I used lots of variants with concentration changes of each ingredient. In addition, we needed to dilute strong dilutions, because it allows to recognize and distinguish the fragrance better.

What we have expected happened: These extra-cautious oils had a slightly different composition than the usual ones (as previously described with lavender).

Until the first evaluation, the finished mixes must wait for at least 2 weeks, during which the fragrances can combine. In the next row, the concentrations of the first favorites were changed: lowered in different proportions, if something was too strong, or slightly increased other proportions.

After many tests, we finally had the composition we all liked. Once again we allowed a long ripening time and after that there were further changes. Now I was still looking for every selected raw material, whether I could find further informations and research results.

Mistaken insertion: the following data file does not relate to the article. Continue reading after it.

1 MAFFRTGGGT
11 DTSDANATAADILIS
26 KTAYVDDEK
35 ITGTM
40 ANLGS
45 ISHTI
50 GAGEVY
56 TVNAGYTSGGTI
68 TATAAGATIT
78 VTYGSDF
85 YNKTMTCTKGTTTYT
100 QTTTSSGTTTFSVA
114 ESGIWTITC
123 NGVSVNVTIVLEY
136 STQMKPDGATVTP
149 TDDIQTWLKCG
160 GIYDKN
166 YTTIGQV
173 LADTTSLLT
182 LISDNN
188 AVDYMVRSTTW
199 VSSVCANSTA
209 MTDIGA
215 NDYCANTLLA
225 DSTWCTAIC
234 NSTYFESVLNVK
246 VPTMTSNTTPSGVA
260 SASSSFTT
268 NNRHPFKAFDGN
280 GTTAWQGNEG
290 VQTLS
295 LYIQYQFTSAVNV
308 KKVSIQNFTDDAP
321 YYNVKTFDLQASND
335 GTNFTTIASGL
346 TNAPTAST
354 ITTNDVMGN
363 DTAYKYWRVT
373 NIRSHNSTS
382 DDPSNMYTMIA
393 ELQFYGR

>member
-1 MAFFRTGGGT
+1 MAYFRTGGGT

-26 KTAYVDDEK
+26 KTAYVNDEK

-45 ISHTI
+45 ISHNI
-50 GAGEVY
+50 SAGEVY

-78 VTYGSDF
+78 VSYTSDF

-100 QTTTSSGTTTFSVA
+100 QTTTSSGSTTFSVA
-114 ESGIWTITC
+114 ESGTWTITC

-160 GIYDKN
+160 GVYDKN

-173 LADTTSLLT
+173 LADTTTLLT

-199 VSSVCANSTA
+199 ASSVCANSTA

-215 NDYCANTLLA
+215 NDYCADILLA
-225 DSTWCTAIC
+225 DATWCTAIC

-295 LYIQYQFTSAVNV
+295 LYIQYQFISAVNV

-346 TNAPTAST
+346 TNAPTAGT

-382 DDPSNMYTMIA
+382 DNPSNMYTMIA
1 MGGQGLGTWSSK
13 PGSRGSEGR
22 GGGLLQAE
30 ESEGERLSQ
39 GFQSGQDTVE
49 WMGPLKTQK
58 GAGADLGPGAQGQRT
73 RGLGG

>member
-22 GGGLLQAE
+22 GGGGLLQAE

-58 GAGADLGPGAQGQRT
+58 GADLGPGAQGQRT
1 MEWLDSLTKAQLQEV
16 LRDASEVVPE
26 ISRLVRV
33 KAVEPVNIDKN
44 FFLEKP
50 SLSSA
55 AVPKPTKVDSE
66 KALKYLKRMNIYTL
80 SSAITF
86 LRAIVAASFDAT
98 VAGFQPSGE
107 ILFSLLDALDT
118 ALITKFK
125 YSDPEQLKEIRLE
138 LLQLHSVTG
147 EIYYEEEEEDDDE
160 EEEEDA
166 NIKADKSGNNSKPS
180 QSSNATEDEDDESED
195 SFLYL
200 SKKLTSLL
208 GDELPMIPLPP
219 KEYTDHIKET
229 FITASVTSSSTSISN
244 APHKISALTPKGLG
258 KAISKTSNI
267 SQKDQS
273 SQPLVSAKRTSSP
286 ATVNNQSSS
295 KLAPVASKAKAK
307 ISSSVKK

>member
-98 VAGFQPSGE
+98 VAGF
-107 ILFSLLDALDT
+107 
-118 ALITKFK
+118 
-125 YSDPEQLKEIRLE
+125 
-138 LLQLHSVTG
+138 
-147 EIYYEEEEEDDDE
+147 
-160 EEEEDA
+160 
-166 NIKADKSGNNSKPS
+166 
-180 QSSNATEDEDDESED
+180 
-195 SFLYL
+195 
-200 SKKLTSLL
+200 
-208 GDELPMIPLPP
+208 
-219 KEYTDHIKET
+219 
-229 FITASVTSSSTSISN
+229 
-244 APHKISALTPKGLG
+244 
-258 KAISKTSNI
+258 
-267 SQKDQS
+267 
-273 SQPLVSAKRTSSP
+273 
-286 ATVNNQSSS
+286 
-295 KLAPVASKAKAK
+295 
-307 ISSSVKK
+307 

Btw.- to evaluate a mixture, all dairy products, onions, garlic or greasy meats with a strong … „flavor” (such as mutton) are taboo at least 2 days before. The latter I would not feel as a loss anyway, but with the things listed first it’s sometimes not easy. If you are careless to it, you can of course still distinguish whether you have a lemon fragrance, cinnamon or coffee scent in front of you – but subtle nuances can no longer be recognized. So: stay hard ..   🙁

Like wine, every essence depends on the amount of rain, the sun and other factors – that’s not the same every year. These slight variations are even beneficial to our health. It’s possible to create a identical blend-scent from different growing areas or crops. But we did’t want the same composition every time. We preferred healthy nature. 😉
Comparable to good wines.

Some of the used essential oils, like some wines, are even more interesting during prolonged storage: e.g. rose, jasmine, oud or orris root extract. Therefore we decided for limited annual editions- so we didn’t have to resort to other or inferior oils.

Part 5

Part 7